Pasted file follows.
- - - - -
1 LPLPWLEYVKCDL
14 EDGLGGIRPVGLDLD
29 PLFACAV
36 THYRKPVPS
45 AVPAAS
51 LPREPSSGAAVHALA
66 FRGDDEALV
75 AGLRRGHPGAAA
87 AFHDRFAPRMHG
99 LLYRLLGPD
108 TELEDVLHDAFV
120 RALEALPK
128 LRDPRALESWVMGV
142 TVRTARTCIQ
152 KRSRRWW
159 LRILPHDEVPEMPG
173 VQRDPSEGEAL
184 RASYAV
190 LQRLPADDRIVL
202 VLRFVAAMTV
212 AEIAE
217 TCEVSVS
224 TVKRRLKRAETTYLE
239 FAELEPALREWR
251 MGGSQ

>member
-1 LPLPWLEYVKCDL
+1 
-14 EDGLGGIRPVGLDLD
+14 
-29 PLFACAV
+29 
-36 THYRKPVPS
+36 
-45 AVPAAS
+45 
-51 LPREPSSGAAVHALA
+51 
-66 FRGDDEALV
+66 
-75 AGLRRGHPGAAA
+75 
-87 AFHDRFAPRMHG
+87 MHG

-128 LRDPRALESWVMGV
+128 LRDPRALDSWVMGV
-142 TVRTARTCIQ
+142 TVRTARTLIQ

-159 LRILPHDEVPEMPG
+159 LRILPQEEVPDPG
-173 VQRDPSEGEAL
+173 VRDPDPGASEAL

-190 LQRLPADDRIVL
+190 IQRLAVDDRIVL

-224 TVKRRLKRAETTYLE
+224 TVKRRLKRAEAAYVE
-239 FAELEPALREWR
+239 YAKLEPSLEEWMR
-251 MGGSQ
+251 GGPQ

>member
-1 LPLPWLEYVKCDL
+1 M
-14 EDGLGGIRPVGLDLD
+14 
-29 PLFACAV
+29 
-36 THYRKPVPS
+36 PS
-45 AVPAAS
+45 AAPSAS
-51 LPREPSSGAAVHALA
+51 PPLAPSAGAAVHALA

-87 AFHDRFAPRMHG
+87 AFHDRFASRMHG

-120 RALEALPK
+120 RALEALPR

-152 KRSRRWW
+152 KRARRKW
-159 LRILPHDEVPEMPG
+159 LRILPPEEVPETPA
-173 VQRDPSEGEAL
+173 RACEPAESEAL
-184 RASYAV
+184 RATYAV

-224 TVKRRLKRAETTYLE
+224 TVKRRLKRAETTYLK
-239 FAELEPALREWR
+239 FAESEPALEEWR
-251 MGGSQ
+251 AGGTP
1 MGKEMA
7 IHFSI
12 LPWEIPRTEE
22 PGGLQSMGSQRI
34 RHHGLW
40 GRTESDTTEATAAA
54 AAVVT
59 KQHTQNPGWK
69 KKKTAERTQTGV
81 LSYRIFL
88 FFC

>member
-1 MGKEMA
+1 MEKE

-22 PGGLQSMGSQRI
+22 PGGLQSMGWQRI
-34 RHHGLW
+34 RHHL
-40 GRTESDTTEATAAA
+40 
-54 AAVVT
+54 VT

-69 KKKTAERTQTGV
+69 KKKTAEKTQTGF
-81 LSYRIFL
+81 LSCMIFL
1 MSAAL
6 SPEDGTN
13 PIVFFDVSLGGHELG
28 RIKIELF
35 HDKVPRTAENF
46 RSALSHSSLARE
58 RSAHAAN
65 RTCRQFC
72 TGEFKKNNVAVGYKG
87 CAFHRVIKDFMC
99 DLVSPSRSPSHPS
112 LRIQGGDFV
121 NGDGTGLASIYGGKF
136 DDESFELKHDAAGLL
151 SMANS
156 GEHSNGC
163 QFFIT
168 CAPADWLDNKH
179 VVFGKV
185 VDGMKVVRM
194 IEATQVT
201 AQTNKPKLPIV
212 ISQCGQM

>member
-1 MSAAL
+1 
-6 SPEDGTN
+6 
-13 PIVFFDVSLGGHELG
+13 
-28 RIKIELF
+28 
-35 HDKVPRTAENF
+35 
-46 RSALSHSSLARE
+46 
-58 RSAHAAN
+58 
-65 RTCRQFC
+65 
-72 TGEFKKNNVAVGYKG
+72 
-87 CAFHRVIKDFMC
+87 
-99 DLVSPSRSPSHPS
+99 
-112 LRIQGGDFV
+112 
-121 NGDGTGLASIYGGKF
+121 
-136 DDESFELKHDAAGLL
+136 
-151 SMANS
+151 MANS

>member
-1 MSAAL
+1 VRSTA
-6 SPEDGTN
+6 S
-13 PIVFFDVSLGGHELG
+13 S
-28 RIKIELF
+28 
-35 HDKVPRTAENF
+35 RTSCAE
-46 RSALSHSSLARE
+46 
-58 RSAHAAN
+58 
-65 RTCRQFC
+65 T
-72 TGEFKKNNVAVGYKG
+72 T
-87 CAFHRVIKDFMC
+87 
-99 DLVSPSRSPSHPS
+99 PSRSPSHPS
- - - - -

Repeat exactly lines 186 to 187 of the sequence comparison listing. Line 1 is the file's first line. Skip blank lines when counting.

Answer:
+58 
-65 RTCRQFC